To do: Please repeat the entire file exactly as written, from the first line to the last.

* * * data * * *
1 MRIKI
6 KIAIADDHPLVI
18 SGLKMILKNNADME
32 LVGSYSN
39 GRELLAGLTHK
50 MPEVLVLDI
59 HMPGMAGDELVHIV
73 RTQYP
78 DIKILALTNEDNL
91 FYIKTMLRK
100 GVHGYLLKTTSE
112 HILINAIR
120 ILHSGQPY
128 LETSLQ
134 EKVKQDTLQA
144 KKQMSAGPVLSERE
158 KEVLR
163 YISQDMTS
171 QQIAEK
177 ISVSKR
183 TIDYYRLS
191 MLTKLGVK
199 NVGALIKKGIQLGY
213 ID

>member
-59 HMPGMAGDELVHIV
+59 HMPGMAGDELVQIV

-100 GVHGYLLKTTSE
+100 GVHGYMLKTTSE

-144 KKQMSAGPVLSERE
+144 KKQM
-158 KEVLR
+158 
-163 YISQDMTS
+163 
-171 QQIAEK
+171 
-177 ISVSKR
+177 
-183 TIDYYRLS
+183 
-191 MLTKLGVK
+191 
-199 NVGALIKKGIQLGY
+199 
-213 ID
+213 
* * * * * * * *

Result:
1 MRIKI
6 KIAIADDHPLVI
18 SGLKMILKNNADME
32 LVGSYSN
39 GRELLAGLTHK
50 MPEVLVLDI
59 HMPGMAGDELVHIV
73 RTQYP
78 DIKILALTNEDNL
91 FYIKTMLRK
100 GVHGYLLKTTSE
112 HILINAIR
120 ILHSGQPY
128 LETSLQ
134 EKVKQDTLQA
144 KKQMSAGPVLSERE
158 KEVLR
163 YISQDMTS
171 QQIAEK
177 ISVSKR
183 TIDYYRLS
191 MLTKLGVK
199 NVGALIKKGIQLGY
213 ID

>member
-59 HMPGMAGDELVHIV
+59 HMPGMAGDELVQIV

-100 GVHGYLLKTTSE
+100 GVHGYMLKTTSE

-144 KKQMSAGPVLSERE
+144 KKQM
-158 KEVLR
+158 
-163 YISQDMTS
+163 
-171 QQIAEK
+171 
-177 ISVSKR
+177 
-183 TIDYYRLS
+183 
-191 MLTKLGVK
+191 
-199 NVGALIKKGIQLGY
+199 
-213 ID
+213 